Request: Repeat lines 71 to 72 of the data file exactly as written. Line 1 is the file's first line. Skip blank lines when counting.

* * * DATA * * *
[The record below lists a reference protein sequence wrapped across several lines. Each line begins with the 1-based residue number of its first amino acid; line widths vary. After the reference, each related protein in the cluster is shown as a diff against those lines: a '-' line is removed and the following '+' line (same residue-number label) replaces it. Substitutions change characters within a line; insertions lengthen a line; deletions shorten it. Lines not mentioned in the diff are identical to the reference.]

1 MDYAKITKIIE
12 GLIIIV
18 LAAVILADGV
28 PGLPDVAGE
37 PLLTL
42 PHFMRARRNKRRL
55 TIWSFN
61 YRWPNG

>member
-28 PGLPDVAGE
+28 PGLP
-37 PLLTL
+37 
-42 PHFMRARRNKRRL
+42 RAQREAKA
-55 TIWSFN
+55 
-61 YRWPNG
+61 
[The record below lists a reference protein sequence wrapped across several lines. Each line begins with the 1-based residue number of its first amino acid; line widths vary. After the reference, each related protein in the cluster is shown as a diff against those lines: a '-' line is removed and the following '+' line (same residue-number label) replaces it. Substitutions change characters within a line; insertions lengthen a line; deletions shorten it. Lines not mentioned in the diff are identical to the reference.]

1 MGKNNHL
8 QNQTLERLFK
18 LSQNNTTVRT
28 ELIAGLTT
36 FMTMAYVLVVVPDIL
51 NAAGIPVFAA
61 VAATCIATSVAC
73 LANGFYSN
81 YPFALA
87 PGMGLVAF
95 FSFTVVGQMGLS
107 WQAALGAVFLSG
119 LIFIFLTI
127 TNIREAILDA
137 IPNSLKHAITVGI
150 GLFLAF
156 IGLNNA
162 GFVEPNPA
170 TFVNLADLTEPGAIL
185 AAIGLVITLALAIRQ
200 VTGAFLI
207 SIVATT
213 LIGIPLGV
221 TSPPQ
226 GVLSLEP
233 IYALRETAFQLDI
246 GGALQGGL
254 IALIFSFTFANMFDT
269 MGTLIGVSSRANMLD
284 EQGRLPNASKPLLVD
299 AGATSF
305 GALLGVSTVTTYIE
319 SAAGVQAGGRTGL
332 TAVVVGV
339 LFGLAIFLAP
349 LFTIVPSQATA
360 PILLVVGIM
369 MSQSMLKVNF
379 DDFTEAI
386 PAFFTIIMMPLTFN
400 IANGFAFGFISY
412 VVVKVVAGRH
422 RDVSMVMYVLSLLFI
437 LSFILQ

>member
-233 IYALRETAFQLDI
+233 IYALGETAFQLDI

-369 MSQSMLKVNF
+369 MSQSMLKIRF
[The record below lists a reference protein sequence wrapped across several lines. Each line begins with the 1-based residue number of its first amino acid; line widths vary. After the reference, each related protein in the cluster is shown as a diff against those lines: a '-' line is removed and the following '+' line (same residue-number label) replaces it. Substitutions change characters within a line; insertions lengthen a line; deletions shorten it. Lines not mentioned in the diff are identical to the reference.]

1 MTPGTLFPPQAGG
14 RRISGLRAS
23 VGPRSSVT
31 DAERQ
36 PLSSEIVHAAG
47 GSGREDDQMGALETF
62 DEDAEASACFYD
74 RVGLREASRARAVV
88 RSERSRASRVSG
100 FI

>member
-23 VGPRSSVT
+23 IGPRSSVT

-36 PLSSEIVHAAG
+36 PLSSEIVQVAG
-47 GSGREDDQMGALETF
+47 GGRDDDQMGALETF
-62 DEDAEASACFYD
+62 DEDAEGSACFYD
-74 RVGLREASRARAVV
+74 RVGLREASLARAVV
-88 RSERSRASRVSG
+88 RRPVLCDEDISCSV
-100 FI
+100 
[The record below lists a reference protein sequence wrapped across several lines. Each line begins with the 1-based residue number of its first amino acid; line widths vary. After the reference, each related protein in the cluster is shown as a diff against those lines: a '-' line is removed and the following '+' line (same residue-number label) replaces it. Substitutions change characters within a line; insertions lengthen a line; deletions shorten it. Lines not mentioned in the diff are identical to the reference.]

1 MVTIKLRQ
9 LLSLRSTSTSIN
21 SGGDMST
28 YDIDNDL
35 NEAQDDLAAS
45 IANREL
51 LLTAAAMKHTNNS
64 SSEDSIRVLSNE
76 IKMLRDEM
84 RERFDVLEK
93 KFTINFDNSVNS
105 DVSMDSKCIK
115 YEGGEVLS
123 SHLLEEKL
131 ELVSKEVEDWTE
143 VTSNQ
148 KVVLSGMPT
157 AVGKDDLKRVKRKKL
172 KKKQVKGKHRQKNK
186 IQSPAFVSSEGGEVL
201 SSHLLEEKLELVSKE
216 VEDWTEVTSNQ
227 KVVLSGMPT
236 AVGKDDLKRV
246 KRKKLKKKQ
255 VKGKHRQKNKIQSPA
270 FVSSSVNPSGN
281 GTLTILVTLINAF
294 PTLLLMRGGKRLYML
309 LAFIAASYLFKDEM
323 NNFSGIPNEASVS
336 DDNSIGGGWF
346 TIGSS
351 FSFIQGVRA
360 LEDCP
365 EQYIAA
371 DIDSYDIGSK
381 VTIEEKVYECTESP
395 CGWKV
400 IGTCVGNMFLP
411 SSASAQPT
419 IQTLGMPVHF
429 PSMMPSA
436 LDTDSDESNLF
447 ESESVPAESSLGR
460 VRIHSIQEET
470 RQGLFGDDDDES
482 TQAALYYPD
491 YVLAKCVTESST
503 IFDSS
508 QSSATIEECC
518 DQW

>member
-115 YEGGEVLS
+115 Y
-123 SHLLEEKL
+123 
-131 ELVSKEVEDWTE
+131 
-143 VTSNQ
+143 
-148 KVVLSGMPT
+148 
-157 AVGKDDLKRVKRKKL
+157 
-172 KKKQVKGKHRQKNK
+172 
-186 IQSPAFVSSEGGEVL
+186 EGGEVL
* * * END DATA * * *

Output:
[The record below lists a reference protein sequence wrapped across several lines. Each line begins with the 1-based residue number of its first amino acid; line widths vary. After the reference, each related protein in the cluster is shown as a diff against those lines: a '-' line is removed and the following '+' line (same residue-number label) replaces it. Substitutions change characters within a line; insertions lengthen a line; deletions shorten it. Lines not mentioned in the diff are identical to the reference.]

1 MTPGTLFPPQAGG